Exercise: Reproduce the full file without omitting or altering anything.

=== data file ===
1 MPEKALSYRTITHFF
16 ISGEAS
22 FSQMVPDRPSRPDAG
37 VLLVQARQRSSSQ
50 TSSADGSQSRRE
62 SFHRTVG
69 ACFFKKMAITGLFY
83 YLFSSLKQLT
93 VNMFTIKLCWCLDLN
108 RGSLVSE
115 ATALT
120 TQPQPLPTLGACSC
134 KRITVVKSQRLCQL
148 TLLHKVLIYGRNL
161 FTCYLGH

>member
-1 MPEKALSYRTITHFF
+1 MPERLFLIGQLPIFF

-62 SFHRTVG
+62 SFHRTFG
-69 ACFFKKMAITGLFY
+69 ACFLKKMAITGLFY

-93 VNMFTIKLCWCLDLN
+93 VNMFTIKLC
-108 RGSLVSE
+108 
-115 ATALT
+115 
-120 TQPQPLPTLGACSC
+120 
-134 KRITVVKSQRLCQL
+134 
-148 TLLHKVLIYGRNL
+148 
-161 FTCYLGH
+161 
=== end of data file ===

1 MPEKALSYRTITHFF
16 ISGEAS
22 FSQMVPDRPSRPDAG
37 VLLVQARQRSSSQ
50 TSSADGSQSRRE
62 SFHRTVG
69 ACFFKKMAITGLFY
83 YLFSSLKQLT
93 VNMFTIKLCWCLDLN
108 RGSLVSE
115 ATALT
120 TQPQPLPTLGACSC
134 KRITVVKSQRLCQL
148 TLLHKVLIYGRNL
161 FTCYLGH

>member
-1 MPEKALSYRTITHFF
+1 MPERLFLIGQLPIFF

-62 SFHRTVG
+62 SFHRTFG
-69 ACFFKKMAITGLFY
+69 ACFLKKMAITGLFY

-93 VNMFTIKLCWCLDLN
+93 VNMFTIKLC
-108 RGSLVSE
+108 
-115 ATALT
+115 
-120 TQPQPLPTLGACSC
+120 
-134 KRITVVKSQRLCQL
+134 
-148 TLLHKVLIYGRNL
+148 
-161 FTCYLGH
+161 